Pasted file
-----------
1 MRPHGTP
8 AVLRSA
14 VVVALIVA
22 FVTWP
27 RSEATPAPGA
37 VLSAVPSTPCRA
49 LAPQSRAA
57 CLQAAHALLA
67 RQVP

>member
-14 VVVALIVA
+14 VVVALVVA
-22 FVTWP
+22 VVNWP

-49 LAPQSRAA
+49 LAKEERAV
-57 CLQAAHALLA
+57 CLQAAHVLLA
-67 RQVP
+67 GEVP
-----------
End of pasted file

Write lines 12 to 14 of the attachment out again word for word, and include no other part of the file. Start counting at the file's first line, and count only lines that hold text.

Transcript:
+14 VVVALVVA
-22 FVTWP
+22 VVNWP